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Joint custody can mean a couple of different things. One type of joint custody is joint legal custody. This means that the parents, or whoever is on the order of joint custody, must come to an agreement on all matters involving the health, education, and general welfare of the child. It doesn’t mean that the parents have to agree on every little decision they make regarding the child, but it does mean they have to agree on important decisions. It also doesn’t mean that, in an emergency, the parent who has the child can’t make a decision. But if there is time to consult the other parent, they should be consulted.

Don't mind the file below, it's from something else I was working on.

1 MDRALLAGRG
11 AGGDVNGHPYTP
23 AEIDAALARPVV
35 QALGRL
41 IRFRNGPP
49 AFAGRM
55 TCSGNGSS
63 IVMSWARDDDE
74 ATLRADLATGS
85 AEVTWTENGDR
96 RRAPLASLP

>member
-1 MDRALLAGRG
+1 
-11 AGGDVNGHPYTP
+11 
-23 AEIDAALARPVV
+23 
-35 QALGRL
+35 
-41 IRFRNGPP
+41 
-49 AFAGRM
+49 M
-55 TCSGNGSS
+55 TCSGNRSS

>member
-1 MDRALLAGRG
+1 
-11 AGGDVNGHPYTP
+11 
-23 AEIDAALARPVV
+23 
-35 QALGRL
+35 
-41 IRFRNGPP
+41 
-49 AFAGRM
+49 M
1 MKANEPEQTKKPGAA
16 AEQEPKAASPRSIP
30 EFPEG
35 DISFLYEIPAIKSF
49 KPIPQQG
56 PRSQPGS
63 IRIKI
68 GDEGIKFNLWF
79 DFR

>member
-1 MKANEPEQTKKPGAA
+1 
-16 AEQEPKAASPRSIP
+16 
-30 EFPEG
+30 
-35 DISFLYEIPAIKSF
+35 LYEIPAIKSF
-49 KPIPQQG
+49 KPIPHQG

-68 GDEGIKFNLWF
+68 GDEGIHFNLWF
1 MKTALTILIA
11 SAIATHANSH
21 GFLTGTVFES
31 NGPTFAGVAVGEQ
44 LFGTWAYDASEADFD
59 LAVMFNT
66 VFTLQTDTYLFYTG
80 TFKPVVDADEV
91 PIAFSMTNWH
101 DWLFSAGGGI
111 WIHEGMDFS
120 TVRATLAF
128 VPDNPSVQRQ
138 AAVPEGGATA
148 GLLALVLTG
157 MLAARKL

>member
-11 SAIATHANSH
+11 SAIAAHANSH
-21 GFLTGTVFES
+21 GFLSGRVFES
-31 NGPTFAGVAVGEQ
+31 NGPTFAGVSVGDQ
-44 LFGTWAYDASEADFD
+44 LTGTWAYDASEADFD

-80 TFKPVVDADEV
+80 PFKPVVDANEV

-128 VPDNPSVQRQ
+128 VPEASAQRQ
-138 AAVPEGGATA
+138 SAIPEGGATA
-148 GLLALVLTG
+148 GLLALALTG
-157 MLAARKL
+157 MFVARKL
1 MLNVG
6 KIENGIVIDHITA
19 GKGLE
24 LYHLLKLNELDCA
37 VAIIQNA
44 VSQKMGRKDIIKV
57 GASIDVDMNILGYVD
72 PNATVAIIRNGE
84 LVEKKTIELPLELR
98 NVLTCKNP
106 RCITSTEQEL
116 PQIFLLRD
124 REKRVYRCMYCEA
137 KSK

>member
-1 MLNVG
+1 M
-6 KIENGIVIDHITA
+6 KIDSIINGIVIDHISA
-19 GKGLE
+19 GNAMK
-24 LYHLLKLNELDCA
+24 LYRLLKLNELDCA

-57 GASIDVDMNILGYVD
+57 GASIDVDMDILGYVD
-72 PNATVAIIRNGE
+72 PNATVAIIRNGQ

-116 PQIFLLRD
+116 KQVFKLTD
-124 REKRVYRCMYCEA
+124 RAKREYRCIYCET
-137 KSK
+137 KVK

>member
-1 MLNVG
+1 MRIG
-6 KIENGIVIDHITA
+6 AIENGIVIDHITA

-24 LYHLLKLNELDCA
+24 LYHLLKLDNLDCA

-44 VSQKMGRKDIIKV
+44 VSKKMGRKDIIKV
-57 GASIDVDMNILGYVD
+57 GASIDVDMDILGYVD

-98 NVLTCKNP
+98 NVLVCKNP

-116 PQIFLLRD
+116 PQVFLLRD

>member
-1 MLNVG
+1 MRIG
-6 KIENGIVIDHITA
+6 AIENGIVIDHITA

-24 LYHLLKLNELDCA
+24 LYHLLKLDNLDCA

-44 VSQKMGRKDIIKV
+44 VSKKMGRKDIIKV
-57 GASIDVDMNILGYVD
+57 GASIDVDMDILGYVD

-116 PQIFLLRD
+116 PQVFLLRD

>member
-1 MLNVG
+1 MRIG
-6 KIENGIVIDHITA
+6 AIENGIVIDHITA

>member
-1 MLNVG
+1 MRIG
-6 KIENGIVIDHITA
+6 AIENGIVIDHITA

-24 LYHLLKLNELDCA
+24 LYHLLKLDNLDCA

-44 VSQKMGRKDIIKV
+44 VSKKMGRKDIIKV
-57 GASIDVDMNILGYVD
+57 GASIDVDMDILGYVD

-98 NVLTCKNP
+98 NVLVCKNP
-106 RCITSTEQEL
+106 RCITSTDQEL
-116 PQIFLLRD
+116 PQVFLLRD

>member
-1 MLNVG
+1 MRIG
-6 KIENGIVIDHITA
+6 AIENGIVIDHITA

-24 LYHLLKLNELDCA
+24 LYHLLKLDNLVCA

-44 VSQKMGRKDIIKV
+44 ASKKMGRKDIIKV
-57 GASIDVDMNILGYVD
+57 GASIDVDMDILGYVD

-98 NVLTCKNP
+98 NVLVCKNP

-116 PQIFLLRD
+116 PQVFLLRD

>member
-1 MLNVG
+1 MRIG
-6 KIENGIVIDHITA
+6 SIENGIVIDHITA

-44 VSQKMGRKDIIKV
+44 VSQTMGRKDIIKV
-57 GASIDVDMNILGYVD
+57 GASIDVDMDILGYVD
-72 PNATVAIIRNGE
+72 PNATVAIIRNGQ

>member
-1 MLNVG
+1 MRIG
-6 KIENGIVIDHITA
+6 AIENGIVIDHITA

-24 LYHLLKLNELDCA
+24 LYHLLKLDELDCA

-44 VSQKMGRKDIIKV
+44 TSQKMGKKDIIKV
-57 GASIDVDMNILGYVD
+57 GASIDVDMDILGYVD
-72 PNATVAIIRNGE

Another type of joint custody is joint physical custody. This means that the parents have roughly equal parenting time with the child. They may also have joint legal custody, but not necessarily.
A hybrid form of joint custody is joint legal with final decision making to one parent. This means that the parents have to try to come to an agreement on all important matters, but if they can’t, than one parent has the final say. This is often a settlement arrangement when one parent does not want to do straight joint custody.
Joint custody normally has to be agreed between the parties. A court will not usually order it if there is no agreement.